Monday, May 25, 2009


Glenn Paclar (with blue t-shirt)together with MTCA Pres. Atty. Jong Guevarra Jr. and officials of Brgy. Toril Poblacion during the awarding of prizes of the 1st Cong. Ungab Toril Team Championships held recently at Toril gym on the occasion of its fiesta celebration

Receiving the trophy and cash prize for 3rd place together with the other members of Team Kasparov

Playing board 1 for Team Kasparov against Henry Fajardo of Team Alekhine in the recently concluded 1st Cong. Ungab Cup

By: Atty. Jong Guevarra Jr.

Glenn Paclar is one of those Toril breed chess players who made a name for themselves in the Davao chess scene, first as an active tournament player and now as an avid chess supporter.

He was 11 years old when he begun showing interest in the royal game. He learn to play the game by simply watching his neighbors play and taking note of the moves of the various chess pieces. In 1982 he played his first tournament, the Toril Class B chess tournament where he won 3rd place next to Dante dela Cruz(second place)and Engr. Rudy Tambagan (Champion).

Some of his chess achievements are as follows:

46th Araw ng Davao (Youth) - Champion
1989 Toril Open - Champion
Dacoville Open - Champion ( 1980's )

He was also a member of the vaunted University of Mindanao (UM) varsity chess team in the year 1982 to 1983 while taking up Bachelor of Science in Civil Engineering in the said school.

His biggest chess achievement was a 7th place finish in the Far East Bank Region XI Chess championships in 1993 ahead of some of the leading chess players of the region where the top 10 qualified for the National finals in Manila. I could still vividly recall the said tournament where Glenn played a small kid in the 1st round. I advised him not to treat his kid opponent lightly as he was the reigning Kiddie champ of Davao City , but he just smiled at me and told me that there was nothing to worry. As the game unfold and to my horror, Glenn was thoroughly outplayed in the opening and was on the verged of losing. He was on pins and needles during the entire game which was one of those last to finish. Only his sheer tenacity and pride enable him to withstand the unslaught of his kid opponent. The game eventually lead to the end game where the kid was outplayed by his more experienced opponent. After the game, I had the last laugh as Glenn can only shake his head in disbelief. During the post- mortem, the kid informed Glenn that their game ( Sicilian Defense Schevenigen variation ) followed the recent Karpov-Kasparov world championship match and that Glenn played the opening badly. The small kid is no other than Oliver Dimakiling who is now an International Master with 2 Grandmaster Norms to boot. Oliver was only 13 years old at that time

Just recently he played Board 1 for Team Kasaparov which bagged 3rd place in the 1st Cong. Ungab Cup Toril Team Championships.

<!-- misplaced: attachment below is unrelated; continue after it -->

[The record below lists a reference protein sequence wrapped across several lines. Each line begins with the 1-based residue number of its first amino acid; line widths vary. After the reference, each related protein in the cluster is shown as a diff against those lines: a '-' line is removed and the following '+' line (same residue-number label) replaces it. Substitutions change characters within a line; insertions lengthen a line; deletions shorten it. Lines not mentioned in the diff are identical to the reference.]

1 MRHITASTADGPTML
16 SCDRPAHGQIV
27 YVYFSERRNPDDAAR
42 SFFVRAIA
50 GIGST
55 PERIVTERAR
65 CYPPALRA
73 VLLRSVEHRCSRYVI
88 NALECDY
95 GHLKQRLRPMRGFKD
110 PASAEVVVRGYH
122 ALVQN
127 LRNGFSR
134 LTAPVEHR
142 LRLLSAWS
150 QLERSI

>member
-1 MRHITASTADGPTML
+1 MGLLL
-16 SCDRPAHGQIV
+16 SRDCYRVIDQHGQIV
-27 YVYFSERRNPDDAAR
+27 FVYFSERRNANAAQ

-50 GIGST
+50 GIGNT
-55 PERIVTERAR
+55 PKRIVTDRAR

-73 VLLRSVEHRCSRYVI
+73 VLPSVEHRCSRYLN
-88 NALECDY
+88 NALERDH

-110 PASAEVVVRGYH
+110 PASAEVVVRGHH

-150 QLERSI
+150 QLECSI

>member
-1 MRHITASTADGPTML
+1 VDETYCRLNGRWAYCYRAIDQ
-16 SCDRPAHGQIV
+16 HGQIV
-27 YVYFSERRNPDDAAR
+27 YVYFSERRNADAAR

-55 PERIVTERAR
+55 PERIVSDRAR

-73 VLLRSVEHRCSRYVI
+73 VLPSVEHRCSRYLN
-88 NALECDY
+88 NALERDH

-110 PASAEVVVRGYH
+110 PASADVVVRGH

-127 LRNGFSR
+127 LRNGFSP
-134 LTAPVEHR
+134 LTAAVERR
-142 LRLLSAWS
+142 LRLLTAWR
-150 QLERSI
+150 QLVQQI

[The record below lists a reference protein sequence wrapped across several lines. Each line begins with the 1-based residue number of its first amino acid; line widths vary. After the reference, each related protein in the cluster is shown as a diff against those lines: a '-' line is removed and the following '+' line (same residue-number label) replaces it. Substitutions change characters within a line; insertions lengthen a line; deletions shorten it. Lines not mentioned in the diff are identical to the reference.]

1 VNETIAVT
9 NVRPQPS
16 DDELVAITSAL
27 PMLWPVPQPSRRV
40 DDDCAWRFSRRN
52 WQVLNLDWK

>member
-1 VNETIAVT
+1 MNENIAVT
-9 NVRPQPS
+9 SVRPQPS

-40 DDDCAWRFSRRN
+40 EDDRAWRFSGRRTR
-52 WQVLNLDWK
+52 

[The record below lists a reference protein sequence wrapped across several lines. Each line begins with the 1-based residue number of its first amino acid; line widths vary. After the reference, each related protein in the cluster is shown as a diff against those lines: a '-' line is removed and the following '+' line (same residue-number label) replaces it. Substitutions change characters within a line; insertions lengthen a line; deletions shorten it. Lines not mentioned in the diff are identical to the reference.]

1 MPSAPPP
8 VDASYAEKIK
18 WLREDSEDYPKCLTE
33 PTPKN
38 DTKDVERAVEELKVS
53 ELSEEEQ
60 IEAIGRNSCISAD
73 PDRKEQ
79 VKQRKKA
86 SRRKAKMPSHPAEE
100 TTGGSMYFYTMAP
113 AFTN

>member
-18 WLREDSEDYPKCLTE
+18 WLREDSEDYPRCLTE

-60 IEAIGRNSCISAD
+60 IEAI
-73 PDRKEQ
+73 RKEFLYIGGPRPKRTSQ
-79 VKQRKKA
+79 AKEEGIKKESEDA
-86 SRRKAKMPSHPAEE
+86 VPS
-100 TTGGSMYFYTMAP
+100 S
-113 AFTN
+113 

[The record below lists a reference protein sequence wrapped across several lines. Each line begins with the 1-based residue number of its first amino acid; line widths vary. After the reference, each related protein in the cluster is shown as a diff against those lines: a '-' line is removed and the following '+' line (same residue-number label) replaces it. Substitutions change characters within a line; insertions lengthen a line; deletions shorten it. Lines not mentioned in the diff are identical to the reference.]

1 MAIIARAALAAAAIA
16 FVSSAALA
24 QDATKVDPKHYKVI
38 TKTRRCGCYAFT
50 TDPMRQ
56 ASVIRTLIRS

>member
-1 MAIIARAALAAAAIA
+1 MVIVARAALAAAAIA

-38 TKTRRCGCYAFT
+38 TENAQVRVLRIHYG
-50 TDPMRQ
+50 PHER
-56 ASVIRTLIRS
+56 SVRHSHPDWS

He is happpily married to the former Josie Cadavas. They have 4 children namely: Shehershane, Dale, Jaye and Andrade. He is now a successful businessman but from time to time, he could still play mean chess. Here is his win against the reigning ASEAN 12 and under Champion.

[ Event: 1st Cong. Ungab Cup Toril Team Chess Championships ]
[ Site: Guevarra Building, Toril, Davao City, Philippines ]
[Date "2008.10.03"]
[Round "10"]
[White "PACLAR, Glenn"]
[Black "BATUCAN, John Ray"]
[Result "1-0"]
[ECO "A05"]
[Annotator "Atmosfera and Reyes"]
With some notes from Caissa's Father

King's Indian Attack

1. Nf3!?

Glenn was known to be a an e4 player but decided not to test the French Defense of his youthful opponent. This game was played in the last round of the 1st Cong. Ungab Cup where Team Kasparov headed by Glenn Paclar was in dire need of points at it was in a neck to neck battle with Team Alekhine and Team Topalov for 2nd and 3rd place. This was also the first tournament for Glenn after a long hiatus thus he was still a bit rusty. He told me that the night before this game, he tried to prepare for the French Defense of John Ray Batucan but after studying his chessbook for almost an hour, he came to realized the daunting task of memorizing those lines and came to the conclusion to used the "Kunat variation" ala Torre to sidestep the prepared lines of his young opponent.

1... Nf6 2.g3 g6

3.Bg2 Bg7 4.O-O O-O

5.d3 d6 6. e4 e5

7.Nc3 h6 8. h3 Nc6

9.Be3 Be6 10.Kh2 Ne8

Black seems to be contented of just copying White's move. The last move varries with the idea of an early f5 push.

11. Nh4 Kh7 12. Qe1 f5

Deep Junior suggest 12... Nd4 13. Rc1 c6 14. f4 exf4 15. gxf4 Nc7 16. f5 Bd7 17.
Nf3 Nxf3+ 18. Rxf3 c5 19. fxg6+ with slight advantage for Black.

13. f4

Better is 13. exf5

13... Ne7 14.exf5 Nxf5

15.Nxf5 Bxf5 16. fxe5 Bxe5

17.d4 Bg7 18. g4 Bd7

( If 18... Bxc2 19. Rxf8 Bxf8 20. Qf2 and White wins )

19.Rxf8 Bxf8 20.Qf2 Bg7

( If 20... Qf6 21. Rf1 Qxf2 22. Rxf2 Bg7 23. Rf7 with advantage )

21. Bxb7?!

Best it seems is 21.g5 hxg5(if 21..h5 Qf7 )22.Ne4

21... Rb8 22. Be4

( If Bg2 Rxb2 23. Rf1 )

22... Nf6 23. Bd3 Bxg4?!

24. Rg1! Bh5 25. Ne2

{With the idea 26.Nf4}

25... d5 26. Nf4 Qd6

27. Kh1 Ne4 28. Qg2

( Also good is 28. Bxe4 dxe4 29. Nxh5 gxh5 30. Qf5+ Kh8 31. b3 )

28... Bxd4 29. Bxe4

(29. Nxd5!)

29... dxe4

(29... Bxe3 30. Nxd5 Bxg1 31. Qxg1 Rxb2 )

30. Qxe4 Bxe3 31. Qxe3 Qc6+

{ Here the position is now equal according to Deepjunior}

32. Kh2 Re8 33. Qg3

Jun Atmosfera suggested 33. Qd3 protecting the c2 pawn and threatening Nxh5

33... Qxc2+ 34. Rg2 Be2?

{Reyes suggested 34... Qf5 to maintain the balance. If 35.
Nxh5 Rf8 )

35. Nxg6 Qf5 36. Qxc7+ Kg8

37. Ne7+ Kf8 38. Nxf5

Replay the game using Caissa's Web PGN Viewer

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